I’m a sucker for Ladd movies, even the weaker ones (grin) – and also really enjoyed the Fay Wray storyline.
Thank you for the link to my past review!
You’re very welcome, Laura. You’ve linked to countless posts of mine over the years so just returning a small part of the favor.
Past weekend viewing
LUST FOR GOLD 1949 A quite good duster with Glenn Ford, Gig Young and Ida Lupino. Lupino steals the show as the double-dealing woman playing off Ford and Gig Young against each other.
ADVENTURES IN PARADISE “The Reluctant Hero” 1961 This was an action-adventure series that ran 1959 to 62. Gardner McKay played the captain of a schooner running cargo etc out of Tahiti. This episode guest stars are Susan Oliver, Guy Stockwell and Dick York. York is a rich guy looking for adventure. Needless to say, he gets mixed up with the wrong types. Series was based on stories from James A Michener. This episode was directed by former big screen helmsman, Normon Foster. (JOURNEY INTO FEAR, KISS THE BLOOD OFF MY HANDS, WOMAN ON THE RUN)
The Witness for the Prosecution – 2016 This remake is a tv miniseries starring Toby Jones, Kim Cattrall, Andrea Rosebrough, Bruce Howie and Monica Dolan. This is not at all like the Billy Wilder film. This one is based on Christe’s first draft of the story. The Wilder film was based on the second draft. The viewer is going to love it or hate it.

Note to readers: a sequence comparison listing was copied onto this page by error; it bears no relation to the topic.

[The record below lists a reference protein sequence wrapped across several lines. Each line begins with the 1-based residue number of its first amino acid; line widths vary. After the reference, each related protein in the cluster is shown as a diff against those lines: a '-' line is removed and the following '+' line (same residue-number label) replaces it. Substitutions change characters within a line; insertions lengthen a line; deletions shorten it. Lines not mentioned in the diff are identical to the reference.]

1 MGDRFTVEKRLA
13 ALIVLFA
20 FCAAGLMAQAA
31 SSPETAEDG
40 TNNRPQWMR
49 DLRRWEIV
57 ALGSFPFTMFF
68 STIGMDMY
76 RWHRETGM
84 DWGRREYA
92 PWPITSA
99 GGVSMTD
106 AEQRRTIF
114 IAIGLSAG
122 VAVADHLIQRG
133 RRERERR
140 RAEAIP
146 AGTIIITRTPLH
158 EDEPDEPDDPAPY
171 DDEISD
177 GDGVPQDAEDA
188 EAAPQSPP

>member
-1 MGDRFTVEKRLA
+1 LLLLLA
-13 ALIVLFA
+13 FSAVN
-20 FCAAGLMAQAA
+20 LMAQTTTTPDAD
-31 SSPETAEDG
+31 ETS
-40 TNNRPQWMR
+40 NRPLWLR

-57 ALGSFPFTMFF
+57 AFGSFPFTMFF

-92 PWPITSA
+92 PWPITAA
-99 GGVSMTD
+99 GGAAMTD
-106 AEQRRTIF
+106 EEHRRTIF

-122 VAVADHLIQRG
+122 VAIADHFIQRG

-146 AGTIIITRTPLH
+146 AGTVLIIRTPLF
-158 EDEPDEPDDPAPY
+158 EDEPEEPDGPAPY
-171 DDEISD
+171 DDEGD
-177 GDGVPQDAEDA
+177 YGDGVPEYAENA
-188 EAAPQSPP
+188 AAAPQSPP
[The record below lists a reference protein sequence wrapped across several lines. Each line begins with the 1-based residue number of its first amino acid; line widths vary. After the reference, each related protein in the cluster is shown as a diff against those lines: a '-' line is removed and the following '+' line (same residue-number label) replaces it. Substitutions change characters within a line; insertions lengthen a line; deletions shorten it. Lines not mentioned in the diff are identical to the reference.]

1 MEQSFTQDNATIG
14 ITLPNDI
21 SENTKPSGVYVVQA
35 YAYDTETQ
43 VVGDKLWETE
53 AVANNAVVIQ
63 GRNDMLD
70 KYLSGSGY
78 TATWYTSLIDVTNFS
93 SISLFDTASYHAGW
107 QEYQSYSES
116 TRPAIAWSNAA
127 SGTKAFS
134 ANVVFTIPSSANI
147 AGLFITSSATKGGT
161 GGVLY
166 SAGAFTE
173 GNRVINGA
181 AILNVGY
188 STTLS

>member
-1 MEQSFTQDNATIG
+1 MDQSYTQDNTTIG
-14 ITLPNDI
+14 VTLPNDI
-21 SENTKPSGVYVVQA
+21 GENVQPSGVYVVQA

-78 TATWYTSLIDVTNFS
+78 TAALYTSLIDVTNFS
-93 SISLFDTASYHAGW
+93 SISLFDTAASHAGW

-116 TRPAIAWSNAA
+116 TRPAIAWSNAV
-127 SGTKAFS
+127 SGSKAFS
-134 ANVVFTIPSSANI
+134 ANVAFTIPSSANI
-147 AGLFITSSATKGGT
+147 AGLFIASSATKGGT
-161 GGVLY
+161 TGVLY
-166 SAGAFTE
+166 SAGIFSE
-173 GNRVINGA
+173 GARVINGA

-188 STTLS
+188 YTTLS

Lust for Gold is a fine movie, recommended viewing in my opinion.
I didn’t get on with that Christie adaptation, but I don’t like any of those recent efforts scripted by Sarah Phelps anyway. I even found the color grading of the whole thing off-putting.
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I am with you regarding the new Christie adaptations.
Yes, me too, Barry and Colin! They have no ‘feel’ of Agatha Christie now. I don’t think she would have cared for any of Sarah Phelps’ adaptations.
Gord, I remember watching the ‘ADVENTURES IN PARADISE’ series on TV in 1961. It was reasonably enjoyable but not terribly memorable.